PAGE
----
Though our focus on the environment may have narrowed down to the unseasonably cold and wet weather – horrible, but not to the extent of flooding and tornadoes seen elsewhere – we are in the midst of Canadian Environment Week. It’s another reminder that we should be more mindful of our surroundings – a chance to celebrate or feel guilty, depending on one’s outlook.
Spanning June 2-8 this year, Canadian Environment Week dates back to 1971. It encourages Canadians to contribute to the conservation and protection of their environment. Right smack in the middle, June 5 was World Environment Day and Clean Air Day (created to encourage action and raise awareness on climate change issues and on clean air, with citizens encouraged to bike to work, walk to the store or find other ways to reduce their personal emissions), while June 8 is World Oceans Day. Those are a whole bunch of reminders of just how little we’re really doing to protect the most fundamental aspects of life on the planet, particularly clean air and water.
A number of Woolwich Healthy Communities events have highlighted what we can do to help, from roadside cleanups to planting trees, with residents responding accordingly. Such visible acts align well with this year’s World Environment Day’s theme, Beat Plastic Pollution, as discarded plastics make up a large share of detritus found strewn about. The theme is also in keeping with recent discussions about banning plastic drinking straws, for instance.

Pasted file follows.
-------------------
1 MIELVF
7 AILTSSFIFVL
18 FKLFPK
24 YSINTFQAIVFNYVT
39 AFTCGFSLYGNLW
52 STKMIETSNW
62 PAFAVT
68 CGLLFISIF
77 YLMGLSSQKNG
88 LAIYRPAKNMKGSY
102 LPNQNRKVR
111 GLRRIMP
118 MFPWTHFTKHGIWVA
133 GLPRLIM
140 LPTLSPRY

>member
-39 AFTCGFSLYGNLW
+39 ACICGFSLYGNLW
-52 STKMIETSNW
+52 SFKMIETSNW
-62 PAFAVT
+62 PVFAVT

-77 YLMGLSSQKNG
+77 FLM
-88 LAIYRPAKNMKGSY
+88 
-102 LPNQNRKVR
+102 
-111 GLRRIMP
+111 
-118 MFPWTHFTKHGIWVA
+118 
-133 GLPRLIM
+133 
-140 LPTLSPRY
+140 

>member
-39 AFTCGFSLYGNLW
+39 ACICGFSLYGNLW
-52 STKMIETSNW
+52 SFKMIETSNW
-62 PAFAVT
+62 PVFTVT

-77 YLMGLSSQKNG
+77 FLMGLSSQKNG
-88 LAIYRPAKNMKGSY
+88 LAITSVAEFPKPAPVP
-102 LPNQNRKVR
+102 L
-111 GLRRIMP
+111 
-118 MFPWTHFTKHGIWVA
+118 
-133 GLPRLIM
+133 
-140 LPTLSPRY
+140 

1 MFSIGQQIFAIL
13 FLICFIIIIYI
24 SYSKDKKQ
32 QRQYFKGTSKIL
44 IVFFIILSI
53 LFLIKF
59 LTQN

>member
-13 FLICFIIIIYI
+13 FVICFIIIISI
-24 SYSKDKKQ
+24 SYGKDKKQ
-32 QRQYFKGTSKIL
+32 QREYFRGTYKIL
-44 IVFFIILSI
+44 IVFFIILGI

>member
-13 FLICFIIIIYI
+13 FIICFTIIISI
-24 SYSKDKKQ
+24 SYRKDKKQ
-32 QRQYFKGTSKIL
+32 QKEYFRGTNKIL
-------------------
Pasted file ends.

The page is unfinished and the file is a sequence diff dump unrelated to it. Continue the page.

Reducing plastic use and, thus, waste also jibes well with World Ocean’s Day, as those all-important bodies of water are now laced with harmful manmade materials. Estimates put the amount of plastic in our waterways at more than 150 million tonnes, joined by some eight million more each year, the likes of errant plastic bags or plastic straws winding their way into sewers or large amounts of mismanaged plastic waste streaming from developing economies. The amount of plastic waste making its way into our oceans is the equivalent of a garbage truck load being dumped every minute of every day.
At the current rate, by 2050 there will be more plastic in the oceans than fish, when measured by weight.
Tiny particles of microplastics are found in most beaches around the world. Plastic, mistaken for food, has been found in more than 60 per cent of all seabirds and in 100 per cent of sea turtles species.
While cleanup activities, for instance, highlight the visible and tangible impacts of pollution, they’re only the tip of the environmental iceberg: The real damage comes from the stuff we can’t see, or collectively gather up for proper disposal.
As environmentalists stress, the number-one issue remains climate change. Canada, of course, has a poor track record on this file, promising little and doing less, arguing any targets we set would be a drop in the bucket if the big players – the U.S., China, India and Russia – refuse to play ball.
Perhaps it’s time to move past the rhetoric and actually start doing something. Even climate change skeptics – those who argue the changes are naturally occurring, not manmade – can’t argue the fact we’re polluting the only home we have. Measures designed to improve the environment can only improve our own health and quality of life down the road.
One way or another, we’ll have to change the way we live today. Whether we choose how to do that, or the planet makes the decision for us remains to be seen.
The need for each of us to tread more lightly on the earth is the real take-away message this week.